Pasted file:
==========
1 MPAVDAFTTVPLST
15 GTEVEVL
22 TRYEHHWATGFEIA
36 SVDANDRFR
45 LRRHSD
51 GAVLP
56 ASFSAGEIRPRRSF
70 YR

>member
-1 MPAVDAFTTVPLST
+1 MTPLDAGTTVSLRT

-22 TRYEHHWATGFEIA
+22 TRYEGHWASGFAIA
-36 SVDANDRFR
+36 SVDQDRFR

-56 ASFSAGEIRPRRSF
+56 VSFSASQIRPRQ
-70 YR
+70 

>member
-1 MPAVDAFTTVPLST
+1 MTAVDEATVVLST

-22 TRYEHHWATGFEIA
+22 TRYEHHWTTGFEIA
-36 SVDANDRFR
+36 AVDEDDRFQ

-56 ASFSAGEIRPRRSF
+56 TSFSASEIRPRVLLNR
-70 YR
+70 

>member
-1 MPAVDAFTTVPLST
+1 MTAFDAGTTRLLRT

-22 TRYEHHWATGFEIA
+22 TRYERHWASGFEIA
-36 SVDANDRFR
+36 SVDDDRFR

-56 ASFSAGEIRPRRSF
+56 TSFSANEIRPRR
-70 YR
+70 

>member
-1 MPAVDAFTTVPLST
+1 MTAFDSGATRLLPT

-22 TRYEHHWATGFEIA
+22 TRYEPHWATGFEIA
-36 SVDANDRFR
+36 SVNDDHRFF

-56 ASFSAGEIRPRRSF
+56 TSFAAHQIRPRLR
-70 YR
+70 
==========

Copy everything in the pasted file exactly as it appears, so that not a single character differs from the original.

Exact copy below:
1 MPAVDAFTTVPLST
15 GTEVEVL
22 TRYEHHWATGFEIA
36 SVDANDRFR
45 LRRHSD
51 GAVLP
56 ASFSAGEIRPRRSF
70 YR

>member
-1 MPAVDAFTTVPLST
+1 MTPLDAGTTVSLRT

-22 TRYEHHWATGFEIA
+22 TRYEGHWASGFAIA
-36 SVDANDRFR
+36 SVDQDRFR

-56 ASFSAGEIRPRRSF
+56 VSFSASQIRPRQ
-70 YR
+70 

>member
-1 MPAVDAFTTVPLST
+1 MTAVDEATVVLST

-22 TRYEHHWATGFEIA
+22 TRYEHHWTTGFEIA
-36 SVDANDRFR
+36 AVDEDDRFQ

-56 ASFSAGEIRPRRSF
+56 TSFSASEIRPRVLLNR
-70 YR
+70 

>member
-1 MPAVDAFTTVPLST
+1 MTAFDAGTTRLLRT

-22 TRYEHHWATGFEIA
+22 TRYERHWASGFEIA
-36 SVDANDRFR
+36 SVDDDRFR

-56 ASFSAGEIRPRRSF
+56 TSFSANEIRPRR
-70 YR
+70 

>member
-1 MPAVDAFTTVPLST
+1 MTAFDSGATRLLPT

-22 TRYEHHWATGFEIA
+22 TRYEPHWATGFEIA
-36 SVDANDRFR
+36 SVNDDHRFF

-56 ASFSAGEIRPRRSF
+56 TSFAAHQIRPRLR
-70 YR
+70 